'Hounded by those on my tail, I joyfully took refuge in the land of the fools where the mask, with its violence, its brightness and brilliance, reigns supreme. The mask meant to me: freshness of colour, extravagant decoration, wild generous gestures, strident expressions, exquisite turbulence'
‘These masks are ghostly, disturbing, they have every characteristic of life, the same frightened impression that is also sensed in a waxwork museum. And they express all the enigmatic, obscurely mysterious, unpleasant and strangely grotesque side of life’ August Vermeylen
Fusing the carnival with the commedia dell’arte, Baptême des masques welcomes the viewer into marvellous, fantastical and enigmatic world of the inscrutable Belgian artist, James Ensor. From the mid-1880s onwards, masks and the carnival came to dominate Ensor’s work, frequently featuring in his bizarre and often satirical paintings, which are entirely unique within the turn-of-the-century avant-garde. Painted in 1891, Baptême des masques encapsulates this preoccupation, its protagonists posed like actors upon a stage, absorbed in what seems to be a strange ritual or baptism. With leering grins, strange masks, enigmatic looks and fanciful costumes, these figures appear amidst an imaginary, almost hallucinatory setting, rendered in a palette of delicate, pearlescent tones.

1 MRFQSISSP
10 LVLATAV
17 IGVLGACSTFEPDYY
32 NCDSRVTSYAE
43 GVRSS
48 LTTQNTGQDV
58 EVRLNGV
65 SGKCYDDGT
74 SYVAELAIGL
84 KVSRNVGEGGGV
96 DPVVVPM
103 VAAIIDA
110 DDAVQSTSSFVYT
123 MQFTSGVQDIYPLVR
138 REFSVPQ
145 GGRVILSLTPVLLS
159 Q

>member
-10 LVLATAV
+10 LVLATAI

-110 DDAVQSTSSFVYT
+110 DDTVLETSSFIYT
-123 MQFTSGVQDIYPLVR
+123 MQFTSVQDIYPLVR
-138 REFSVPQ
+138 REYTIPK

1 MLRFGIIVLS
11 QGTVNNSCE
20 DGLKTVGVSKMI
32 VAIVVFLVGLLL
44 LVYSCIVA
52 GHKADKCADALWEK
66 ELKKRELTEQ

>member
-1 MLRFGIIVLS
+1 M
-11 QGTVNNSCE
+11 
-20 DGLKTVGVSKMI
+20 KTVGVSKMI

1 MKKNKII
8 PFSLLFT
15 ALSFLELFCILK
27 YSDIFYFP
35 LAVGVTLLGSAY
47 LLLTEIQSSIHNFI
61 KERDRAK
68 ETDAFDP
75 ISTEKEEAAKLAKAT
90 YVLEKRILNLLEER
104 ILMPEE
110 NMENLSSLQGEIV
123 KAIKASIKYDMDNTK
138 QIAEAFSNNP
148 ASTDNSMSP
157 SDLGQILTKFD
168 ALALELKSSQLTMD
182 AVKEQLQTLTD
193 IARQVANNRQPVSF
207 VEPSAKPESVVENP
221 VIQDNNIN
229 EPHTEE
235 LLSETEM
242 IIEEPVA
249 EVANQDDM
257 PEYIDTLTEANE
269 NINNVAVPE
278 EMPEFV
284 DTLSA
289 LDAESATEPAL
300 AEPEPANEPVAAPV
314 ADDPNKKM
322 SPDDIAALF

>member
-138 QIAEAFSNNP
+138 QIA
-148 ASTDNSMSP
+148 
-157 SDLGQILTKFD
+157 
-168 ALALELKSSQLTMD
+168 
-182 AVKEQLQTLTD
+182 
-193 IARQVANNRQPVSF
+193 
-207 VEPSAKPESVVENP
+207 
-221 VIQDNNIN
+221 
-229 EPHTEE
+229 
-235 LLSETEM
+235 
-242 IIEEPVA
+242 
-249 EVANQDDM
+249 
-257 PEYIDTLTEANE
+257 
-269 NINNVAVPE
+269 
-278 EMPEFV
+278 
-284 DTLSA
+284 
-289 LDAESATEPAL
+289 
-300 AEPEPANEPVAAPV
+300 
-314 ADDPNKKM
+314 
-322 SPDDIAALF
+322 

The inspiration for Baptême des masques derives from a photograph taken at around the same time that this work was painted and features Ensor with members of the Rousseau and Nahrath families, standing in the same poses and playful costumes as the figures of the present work. It was likely Ernest Rousseau père who took the photo. Dressed in a flamboyantly coloured costume, Ensor stands in the centre, sporting a military busby and seemingly about to pour something over the horizontal figure below, perhaps enacting a part of this strange baptismal ritual. He is surrounded by others, including his great friend, Ernest Rousseau fils, all of whom are dressed up in Pierrot-like costumes and an assortment of masks, wigs, hats and feather-like props in this imaginary charade. Each figure is endowed with a distinct pose, role and appearance: from the sideways glances of the white-costumed Pierrots that flank the carefully staged group, to the disquieting presence of the seated and red-cloaked ‘grim-reaper’ figure that kneels down by the man or ‘mask’ being ‘baptised’.